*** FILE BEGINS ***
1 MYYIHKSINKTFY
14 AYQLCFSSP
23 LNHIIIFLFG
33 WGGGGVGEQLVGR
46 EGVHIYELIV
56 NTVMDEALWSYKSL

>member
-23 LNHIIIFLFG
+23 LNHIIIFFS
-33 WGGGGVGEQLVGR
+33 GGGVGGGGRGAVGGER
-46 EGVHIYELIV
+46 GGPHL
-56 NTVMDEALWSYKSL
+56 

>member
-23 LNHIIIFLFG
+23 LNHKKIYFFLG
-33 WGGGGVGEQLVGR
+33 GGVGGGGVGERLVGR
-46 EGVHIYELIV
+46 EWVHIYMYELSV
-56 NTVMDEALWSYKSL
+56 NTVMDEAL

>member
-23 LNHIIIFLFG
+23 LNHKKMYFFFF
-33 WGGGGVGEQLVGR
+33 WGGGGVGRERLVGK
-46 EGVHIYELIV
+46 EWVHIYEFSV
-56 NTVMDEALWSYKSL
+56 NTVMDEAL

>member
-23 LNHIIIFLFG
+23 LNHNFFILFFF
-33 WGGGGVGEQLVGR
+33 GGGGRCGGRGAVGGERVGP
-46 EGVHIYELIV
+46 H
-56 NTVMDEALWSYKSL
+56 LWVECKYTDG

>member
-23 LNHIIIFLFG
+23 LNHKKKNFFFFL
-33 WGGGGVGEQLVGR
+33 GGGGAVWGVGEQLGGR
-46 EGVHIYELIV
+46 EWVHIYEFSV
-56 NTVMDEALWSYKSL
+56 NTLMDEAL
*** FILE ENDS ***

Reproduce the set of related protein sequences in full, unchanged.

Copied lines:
1 MYYIHKSINKTFY
14 AYQLCFSSP
23 LNHIIIFLFG
33 WGGGGVGEQLVGR
46 EGVHIYELIV
56 NTVMDEALWSYKSL

>member
-23 LNHIIIFLFG
+23 LNHIIIFFS
-33 WGGGGVGEQLVGR
+33 GGGVGGGGRGAVGGER
-46 EGVHIYELIV
+46 GGPHL
-56 NTVMDEALWSYKSL
+56 

>member
-23 LNHIIIFLFG
+23 LNHKKIYFFLG
-33 WGGGGVGEQLVGR
+33 GGVGGGGVGERLVGR
-46 EGVHIYELIV
+46 EWVHIYMYELSV
-56 NTVMDEALWSYKSL
+56 NTVMDEAL

>member
-23 LNHIIIFLFG
+23 LNHKKMYFFFF
-33 WGGGGVGEQLVGR
+33 WGGGGVGRERLVGK
-46 EGVHIYELIV
+46 EWVHIYEFSV
-56 NTVMDEALWSYKSL
+56 NTVMDEAL

>member
-23 LNHIIIFLFG
+23 LNHNFFILFFF
-33 WGGGGVGEQLVGR
+33 GGGGRCGGRGAVGGERVGP
-46 EGVHIYELIV
+46 H
-56 NTVMDEALWSYKSL
+56 LWVECKYTDG

>member
-23 LNHIIIFLFG
+23 LNHKKKNFFFFL
-33 WGGGGVGEQLVGR
+33 GGGGAVWGVGEQLGGR
-46 EGVHIYELIV
+46 EWVHIYEFSV
-56 NTVMDEALWSYKSL
+56 NTLMDEAL